Fall color: Orange and yellow. Not too far off; Metasequoia changes from spring green to an almost apricot color after the first frost. At CRDRP, the pinkish/orange foliage of the dawn redwoods stands out in stark contrast to the surrounding Virginia pine.

Zones: 4-8. This is indeed, accurate. Dawn redwoods love moist weather within that zone range. This explains Metasequoia’s phenomenal growth rate in the eastern and southern US. In Sichuan and Hubei, the habitat is actually a Zone 9; much hotter and drier during the summer months than the tree truly favors. It is my personal belief that by naturalizing Metasequoia into its ideal habitat, that the tree will one day enjoy a status that supercedes its Chinese brethren. 

At CRDRP, yearly rainfall equals - if not surpasses - Sichuan, and the temperatures are much more favorable for Metasequoia. Additionally, naturally acidic soils salted with sulfur to become increasingly acidic, and an iron-rich, water-laden substrata, lend to the most ideal growing conditions in the world.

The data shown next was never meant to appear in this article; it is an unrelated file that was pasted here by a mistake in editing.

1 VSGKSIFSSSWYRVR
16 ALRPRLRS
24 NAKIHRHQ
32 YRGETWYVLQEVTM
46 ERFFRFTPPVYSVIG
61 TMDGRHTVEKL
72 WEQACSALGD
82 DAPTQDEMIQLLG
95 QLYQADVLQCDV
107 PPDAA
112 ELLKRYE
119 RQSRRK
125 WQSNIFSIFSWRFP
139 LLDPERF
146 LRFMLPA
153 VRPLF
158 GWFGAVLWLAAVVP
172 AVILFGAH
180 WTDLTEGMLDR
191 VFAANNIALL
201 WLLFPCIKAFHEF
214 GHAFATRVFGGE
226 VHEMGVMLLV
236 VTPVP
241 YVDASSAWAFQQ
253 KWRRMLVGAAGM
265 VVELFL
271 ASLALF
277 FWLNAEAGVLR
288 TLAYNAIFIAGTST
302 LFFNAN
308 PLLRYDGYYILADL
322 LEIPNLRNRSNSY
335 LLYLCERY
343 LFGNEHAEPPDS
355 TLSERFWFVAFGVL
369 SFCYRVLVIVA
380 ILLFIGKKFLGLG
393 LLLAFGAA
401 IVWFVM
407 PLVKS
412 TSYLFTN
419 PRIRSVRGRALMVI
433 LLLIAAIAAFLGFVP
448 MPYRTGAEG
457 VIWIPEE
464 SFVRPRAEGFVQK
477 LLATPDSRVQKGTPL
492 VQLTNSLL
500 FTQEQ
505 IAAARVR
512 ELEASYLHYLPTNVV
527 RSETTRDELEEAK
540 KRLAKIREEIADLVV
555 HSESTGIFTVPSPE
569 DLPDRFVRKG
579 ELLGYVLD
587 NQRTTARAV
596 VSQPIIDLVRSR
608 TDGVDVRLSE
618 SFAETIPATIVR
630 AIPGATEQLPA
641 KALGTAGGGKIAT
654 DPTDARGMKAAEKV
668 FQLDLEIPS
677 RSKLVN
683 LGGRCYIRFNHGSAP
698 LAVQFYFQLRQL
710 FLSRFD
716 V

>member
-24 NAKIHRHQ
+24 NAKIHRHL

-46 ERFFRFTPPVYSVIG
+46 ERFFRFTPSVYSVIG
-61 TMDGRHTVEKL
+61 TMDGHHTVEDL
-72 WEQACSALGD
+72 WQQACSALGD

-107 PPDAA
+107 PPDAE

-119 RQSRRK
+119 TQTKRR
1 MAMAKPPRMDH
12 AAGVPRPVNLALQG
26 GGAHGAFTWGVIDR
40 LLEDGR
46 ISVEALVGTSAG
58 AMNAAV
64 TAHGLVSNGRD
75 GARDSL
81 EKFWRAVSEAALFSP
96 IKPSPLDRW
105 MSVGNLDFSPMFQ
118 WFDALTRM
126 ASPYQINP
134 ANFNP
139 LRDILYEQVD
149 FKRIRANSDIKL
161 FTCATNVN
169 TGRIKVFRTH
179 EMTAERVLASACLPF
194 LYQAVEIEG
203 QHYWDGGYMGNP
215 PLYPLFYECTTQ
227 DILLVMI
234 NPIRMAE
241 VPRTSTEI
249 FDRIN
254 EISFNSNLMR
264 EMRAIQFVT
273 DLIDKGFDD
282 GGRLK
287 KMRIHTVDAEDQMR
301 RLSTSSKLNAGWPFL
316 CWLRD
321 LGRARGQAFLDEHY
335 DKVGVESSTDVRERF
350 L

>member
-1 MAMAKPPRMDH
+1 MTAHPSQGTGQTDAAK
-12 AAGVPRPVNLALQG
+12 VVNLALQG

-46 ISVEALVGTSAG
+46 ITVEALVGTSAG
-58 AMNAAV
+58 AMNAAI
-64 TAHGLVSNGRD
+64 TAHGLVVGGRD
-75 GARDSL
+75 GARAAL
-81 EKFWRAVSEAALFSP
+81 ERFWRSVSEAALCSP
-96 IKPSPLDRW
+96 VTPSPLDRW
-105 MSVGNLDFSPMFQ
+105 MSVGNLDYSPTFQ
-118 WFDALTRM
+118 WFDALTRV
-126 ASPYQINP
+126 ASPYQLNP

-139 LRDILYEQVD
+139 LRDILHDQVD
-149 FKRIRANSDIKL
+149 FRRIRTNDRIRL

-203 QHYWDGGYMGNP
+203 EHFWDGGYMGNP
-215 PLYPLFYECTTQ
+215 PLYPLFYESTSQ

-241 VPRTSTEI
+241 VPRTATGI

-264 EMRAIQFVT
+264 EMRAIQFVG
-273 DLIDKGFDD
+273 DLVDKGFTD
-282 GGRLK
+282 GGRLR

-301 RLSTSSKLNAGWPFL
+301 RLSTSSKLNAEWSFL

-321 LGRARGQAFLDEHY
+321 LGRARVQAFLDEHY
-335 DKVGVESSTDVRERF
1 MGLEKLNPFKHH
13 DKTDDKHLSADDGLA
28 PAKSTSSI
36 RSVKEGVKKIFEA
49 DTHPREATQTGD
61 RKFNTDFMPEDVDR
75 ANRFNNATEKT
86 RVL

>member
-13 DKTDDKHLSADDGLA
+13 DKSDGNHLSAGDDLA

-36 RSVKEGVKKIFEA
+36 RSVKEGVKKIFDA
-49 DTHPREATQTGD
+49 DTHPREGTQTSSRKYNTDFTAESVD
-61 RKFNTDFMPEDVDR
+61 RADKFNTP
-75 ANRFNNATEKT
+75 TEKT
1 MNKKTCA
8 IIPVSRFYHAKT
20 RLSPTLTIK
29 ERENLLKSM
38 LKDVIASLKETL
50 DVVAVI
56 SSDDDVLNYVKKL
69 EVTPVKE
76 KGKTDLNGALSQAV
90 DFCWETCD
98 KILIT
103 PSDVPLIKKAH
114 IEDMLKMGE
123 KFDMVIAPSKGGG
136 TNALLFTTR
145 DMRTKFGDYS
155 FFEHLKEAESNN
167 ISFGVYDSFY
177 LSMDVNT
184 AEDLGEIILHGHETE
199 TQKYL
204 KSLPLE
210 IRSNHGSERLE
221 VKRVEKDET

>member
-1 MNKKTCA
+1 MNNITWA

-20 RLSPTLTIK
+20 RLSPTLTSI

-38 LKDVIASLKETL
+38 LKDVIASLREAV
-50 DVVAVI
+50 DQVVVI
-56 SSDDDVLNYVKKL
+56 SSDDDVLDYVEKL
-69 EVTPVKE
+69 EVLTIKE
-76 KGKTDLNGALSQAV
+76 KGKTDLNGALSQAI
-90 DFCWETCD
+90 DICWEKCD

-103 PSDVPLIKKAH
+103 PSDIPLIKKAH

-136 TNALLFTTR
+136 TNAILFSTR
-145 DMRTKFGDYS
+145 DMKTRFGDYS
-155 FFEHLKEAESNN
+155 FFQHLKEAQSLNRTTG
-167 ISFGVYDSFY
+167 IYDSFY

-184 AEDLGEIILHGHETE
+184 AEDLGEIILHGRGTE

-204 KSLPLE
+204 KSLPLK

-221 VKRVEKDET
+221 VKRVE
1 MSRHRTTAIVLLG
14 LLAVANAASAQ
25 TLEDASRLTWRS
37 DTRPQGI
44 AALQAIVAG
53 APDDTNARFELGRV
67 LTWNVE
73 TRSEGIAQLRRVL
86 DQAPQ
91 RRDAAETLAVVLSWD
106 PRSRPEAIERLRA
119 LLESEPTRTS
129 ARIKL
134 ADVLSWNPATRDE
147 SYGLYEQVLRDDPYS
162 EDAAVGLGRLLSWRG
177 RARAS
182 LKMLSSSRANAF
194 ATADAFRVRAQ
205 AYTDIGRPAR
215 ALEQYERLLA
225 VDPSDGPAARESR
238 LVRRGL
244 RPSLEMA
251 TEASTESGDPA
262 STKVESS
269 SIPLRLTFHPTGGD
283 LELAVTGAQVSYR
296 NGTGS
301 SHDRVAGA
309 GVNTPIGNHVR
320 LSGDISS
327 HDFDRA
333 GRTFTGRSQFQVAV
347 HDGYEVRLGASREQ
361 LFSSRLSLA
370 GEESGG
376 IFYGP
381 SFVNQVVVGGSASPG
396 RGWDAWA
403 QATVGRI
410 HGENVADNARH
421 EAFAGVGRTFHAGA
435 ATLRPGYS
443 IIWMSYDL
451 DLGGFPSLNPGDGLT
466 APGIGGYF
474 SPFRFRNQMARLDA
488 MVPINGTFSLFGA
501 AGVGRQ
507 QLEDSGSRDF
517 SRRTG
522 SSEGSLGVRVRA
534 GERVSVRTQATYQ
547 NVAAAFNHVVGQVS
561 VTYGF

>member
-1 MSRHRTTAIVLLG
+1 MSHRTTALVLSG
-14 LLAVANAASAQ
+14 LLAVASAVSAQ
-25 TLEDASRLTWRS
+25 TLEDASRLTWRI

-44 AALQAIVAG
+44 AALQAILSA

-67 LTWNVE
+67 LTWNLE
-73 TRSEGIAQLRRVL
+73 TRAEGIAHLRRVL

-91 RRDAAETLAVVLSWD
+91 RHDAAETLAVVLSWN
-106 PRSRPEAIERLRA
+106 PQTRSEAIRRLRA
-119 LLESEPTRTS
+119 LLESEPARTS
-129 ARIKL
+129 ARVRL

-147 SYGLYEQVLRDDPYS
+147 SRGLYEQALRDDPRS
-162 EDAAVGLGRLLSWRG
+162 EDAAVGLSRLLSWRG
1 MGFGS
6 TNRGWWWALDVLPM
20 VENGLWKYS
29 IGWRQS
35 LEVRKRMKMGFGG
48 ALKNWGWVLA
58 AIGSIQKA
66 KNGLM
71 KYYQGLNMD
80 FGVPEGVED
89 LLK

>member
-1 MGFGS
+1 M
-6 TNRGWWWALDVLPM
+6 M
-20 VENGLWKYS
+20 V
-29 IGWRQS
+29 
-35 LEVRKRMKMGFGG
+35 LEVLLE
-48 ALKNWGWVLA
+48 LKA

My observations thus far in this experiment:

Metasequoia does not like to be crowded; in fact, when a dawn redwood grows in close proximity to another tree, it will do one of two things, depending on conditions: First, it has the propensity to simply die. Secondly it may grow, but very slowly and virtually devoid of any branches or foliage on the shady side.